Art evolves, as it must, in a self-perpetuating cycle that winds and twists within the mind of the artist and current culture. Purists may decry the blurring of genres and strict guidelines that once defined radio playlists and the confines of physical media.
The harvest in the arts is large this summer. Thankfully, the number of laborers is also large. Due to spring planning and planting of new ideas, there’s a lot happening in entertainment, especially in theater — and soon to come in church music outreach. The events are plentiful. Enjoy the feast!
The first time I heard of Riley Green was when my dear friend Sam Stewart mentioned that a guy from Jacksonville had his own show and that we should have him open for the Marshall Tucker show we had planned at Zinn Park.
“Sudden Opera,” the new album by Pony Bradshaw, is truly a work of art. Every composition stands on its own; each is also a vital piece of quilt work, with not a sign of musical makeweight in the track listing.
With the support of key community and individual partners, the Oxford Performing Arts Center announces plans for the Alabama Children’s Museum in historic downtown Oxford. The announcement was made at the “Reveal” celebration for OPAC’s 2019-20 season.
June is bustin’ out all over — with the arts, to borrow a phrase from the Rodgers and Hammerstein song. For our art scene, it is a month for new beginnings and renewal.
June is National Smile Month, according to an events calendar I’ve seen. In our area, maybe all of the upbeat music on offer has something to do with that. Events on tap here feature Broadway, classical and sacred melodies. It is that music that will likely bring on the smiles and good will.
The blues. Delta blues. Twelve-bar blues. Got the blues. The crossroads. The deal. Full dance floors and sweaty walls in the smallest of rooms, bars and dives in the Deep South. These are all parts of the legend that come to mind when the truest of art forms is brought up.
The opening strains of “Framed” brought Chris Knight his first hit single and national acclaim, but the kudos were long overdue. Knight, who grew up in Slaughters, Ky., had been toiling on Music Row for years; he had publishing deals with major songwriting houses long before his voice was he…
Dylan Leblanc has a new album coming out on June 7. It’s titled “Renegade” and is more stomp than careful whisper. His past recordings were ethereal songs about swings and misses and characters that would have welcomed bad luck instead of their absence of any at all.
Attaching stereotypes to country music has always been sport for some. Cliches about sad men, trucks, etc., are some tired examples. But don’t stick the “tortured troubadour” label on Jordan Davis. He’s all about a good time; evidence was found in the rain and singalongs at the Knox Outdoors…
Musicians are intrinsically built to collaborate and create with others. These unions can often bring more heartache than headway. Egos, scheduling conflicts and label politics are the usual culprits. Not many with the musical credentials of Corin Tucker and Peter Buck get the opportunity to…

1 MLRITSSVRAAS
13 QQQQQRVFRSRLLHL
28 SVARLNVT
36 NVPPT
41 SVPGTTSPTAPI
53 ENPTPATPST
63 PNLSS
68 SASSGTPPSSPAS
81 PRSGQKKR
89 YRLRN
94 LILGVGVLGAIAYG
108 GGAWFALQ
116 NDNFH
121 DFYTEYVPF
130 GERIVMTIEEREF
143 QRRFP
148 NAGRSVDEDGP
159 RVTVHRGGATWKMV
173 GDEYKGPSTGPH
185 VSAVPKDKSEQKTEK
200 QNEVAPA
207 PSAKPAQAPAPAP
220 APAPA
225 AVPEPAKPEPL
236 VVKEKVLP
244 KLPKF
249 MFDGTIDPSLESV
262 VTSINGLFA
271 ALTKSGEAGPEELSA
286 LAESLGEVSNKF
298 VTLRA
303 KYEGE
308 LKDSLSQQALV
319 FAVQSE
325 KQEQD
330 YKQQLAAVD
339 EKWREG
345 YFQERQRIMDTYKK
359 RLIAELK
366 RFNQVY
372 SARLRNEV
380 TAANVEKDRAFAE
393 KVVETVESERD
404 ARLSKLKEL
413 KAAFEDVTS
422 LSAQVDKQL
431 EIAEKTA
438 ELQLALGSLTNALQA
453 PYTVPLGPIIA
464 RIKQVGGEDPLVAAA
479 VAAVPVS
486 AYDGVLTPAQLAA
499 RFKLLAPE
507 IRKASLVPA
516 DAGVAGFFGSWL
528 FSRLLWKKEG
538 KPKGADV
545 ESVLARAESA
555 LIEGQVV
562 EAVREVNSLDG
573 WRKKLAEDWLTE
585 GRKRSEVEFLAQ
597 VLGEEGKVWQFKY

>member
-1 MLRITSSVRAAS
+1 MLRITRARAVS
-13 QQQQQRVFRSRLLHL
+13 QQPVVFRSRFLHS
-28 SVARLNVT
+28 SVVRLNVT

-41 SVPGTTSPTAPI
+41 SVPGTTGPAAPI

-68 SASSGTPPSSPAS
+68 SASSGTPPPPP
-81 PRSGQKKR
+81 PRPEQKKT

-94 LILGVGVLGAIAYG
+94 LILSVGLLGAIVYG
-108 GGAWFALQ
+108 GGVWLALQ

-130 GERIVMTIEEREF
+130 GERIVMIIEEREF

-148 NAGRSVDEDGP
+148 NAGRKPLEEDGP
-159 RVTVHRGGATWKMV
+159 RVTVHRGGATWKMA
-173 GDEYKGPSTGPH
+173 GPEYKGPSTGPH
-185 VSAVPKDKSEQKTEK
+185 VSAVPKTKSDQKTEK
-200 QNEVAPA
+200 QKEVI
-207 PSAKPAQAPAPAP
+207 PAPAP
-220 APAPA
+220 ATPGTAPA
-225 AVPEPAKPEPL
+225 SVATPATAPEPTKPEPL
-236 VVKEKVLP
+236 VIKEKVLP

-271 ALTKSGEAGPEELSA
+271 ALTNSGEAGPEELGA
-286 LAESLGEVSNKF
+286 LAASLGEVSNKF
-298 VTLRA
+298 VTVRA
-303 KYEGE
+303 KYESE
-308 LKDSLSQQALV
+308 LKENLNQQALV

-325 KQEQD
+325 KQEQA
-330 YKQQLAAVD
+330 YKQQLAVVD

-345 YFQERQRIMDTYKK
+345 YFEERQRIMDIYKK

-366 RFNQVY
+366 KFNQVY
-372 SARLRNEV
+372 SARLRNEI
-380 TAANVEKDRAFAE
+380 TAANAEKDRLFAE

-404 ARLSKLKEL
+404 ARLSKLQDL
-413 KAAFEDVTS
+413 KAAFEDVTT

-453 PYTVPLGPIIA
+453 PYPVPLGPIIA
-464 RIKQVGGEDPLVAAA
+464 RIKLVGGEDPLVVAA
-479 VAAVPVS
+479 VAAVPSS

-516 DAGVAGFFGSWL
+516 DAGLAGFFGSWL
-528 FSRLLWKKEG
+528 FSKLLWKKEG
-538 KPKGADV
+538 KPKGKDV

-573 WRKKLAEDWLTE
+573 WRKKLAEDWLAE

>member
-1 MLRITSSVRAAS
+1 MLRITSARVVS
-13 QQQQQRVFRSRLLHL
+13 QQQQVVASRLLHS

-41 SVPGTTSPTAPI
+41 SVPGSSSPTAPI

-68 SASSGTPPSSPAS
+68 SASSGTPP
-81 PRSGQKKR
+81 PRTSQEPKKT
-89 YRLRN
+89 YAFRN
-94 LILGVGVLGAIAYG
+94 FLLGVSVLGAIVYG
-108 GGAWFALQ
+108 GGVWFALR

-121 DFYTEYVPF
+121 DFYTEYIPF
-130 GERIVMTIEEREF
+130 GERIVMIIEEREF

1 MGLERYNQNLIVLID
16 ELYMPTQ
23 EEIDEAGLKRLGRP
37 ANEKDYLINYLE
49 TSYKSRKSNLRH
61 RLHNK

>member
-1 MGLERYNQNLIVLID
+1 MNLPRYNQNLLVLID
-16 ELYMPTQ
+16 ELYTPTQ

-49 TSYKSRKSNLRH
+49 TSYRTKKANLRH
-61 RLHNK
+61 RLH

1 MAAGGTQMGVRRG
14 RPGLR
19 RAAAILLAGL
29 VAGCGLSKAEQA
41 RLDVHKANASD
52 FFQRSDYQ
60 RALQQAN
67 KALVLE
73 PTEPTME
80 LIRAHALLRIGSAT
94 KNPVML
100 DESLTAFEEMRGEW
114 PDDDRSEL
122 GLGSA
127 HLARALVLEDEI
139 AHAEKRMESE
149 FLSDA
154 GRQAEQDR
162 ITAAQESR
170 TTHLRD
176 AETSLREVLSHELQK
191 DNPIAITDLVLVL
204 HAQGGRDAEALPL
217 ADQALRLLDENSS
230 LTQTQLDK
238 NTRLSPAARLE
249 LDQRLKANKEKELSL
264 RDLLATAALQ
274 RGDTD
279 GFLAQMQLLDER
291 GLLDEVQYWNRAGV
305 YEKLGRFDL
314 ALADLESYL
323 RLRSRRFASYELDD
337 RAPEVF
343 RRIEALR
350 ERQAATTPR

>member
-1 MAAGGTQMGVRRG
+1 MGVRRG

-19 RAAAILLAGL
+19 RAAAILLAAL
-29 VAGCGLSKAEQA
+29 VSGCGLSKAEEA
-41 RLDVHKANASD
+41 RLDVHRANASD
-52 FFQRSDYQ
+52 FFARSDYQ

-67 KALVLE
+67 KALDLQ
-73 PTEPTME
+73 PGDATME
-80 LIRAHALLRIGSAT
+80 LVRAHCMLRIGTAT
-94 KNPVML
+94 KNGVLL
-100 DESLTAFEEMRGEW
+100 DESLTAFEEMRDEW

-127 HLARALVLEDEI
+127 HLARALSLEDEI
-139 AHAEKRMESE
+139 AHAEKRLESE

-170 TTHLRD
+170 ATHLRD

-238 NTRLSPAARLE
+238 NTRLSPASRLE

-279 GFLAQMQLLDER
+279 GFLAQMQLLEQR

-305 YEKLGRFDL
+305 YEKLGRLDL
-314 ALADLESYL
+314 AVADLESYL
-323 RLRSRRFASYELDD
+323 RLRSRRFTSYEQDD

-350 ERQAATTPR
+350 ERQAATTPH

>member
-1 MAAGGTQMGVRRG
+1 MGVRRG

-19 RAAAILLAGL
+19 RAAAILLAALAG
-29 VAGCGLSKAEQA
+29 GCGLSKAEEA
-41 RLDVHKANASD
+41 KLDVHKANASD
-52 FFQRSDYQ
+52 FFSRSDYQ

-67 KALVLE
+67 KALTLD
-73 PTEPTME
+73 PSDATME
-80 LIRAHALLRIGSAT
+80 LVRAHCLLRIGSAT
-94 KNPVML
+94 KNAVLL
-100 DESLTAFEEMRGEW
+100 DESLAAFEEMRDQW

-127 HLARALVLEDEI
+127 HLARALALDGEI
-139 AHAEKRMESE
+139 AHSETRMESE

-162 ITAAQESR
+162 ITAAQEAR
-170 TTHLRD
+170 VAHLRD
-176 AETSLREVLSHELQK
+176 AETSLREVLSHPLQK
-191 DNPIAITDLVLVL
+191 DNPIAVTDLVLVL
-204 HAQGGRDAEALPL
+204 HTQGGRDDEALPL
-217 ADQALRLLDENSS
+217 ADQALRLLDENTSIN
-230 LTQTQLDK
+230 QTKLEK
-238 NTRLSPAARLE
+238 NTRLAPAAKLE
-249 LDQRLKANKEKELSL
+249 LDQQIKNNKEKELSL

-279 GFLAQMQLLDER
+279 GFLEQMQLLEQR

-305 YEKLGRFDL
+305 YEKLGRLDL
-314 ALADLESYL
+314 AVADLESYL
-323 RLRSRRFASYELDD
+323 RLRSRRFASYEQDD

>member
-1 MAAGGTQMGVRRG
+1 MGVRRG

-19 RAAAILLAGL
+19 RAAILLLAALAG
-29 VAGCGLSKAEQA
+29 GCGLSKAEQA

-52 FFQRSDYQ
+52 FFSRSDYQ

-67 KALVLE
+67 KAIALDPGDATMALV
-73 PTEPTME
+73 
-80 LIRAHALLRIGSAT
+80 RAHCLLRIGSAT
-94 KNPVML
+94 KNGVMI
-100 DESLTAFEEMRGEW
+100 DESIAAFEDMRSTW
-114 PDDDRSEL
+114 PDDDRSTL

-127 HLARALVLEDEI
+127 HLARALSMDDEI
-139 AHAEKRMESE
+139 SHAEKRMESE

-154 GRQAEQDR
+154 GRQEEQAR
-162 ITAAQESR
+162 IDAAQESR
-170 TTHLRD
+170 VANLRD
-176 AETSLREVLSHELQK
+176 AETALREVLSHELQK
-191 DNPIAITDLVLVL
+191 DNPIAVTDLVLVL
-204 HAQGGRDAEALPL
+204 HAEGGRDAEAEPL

John Paul White is a musical auteur of the highest rank. His Grammy-nominated work as one half of The Civil Wars brought him to prominence. His songwriting craft and haunting voice have kept him there.
Brandon Butler is a Calhoun County native who has been playing in bands or performing at church since his teenage years. After a couple of decades of starts and stops, his career is rolling with true momentum. He’s playing all the familiar haunts and booking venues outside his hometown. His …
Most aspiring artists cut their musical teeth playing in their garage or even in front of a bedroom mirror. Matt Maeson spent his formative years playing in prisons as part of his parent’s traveling ministry.
The War and Treaty is both the musical and literal marriage of Michael and Tanya Trotter. Their union is characterized by soulful hymns with gospel roots and tinges of folk. Tanya’s soaring vocals complete this timeless and never-tired collaboration.
Tokyo Police Club has been a band on the rise, inked record deals and watched the recorded music business both collapse and begin to reinvent itself. They’ve emerged on the other side a nimble collective dedicated more to creativity than commerce.
Catherine Britt is an artist on the rise. Her authentic country style evokes 1940s Nashville and painstaking takes in smoky recording studios. Her aching vocals puts one in mind of a younger Dolly Parton, while her guitar playing wouldn’t sound out of place on a jukebox in your downtown neig…
Brent Cobb is an artist on the cusp of many things. His fan base is expanding, his stage presence is immaculate and his songwriting craft is in a true creative ascent. He'll be at Saturn in Birmingham on Thursday at 8 p.m., and fans can expect an artist in true control of his career and arti…
If words can’t say it all, art and music can. Visual art speaks through its subjects and textures; music can awaken our deepest emotions.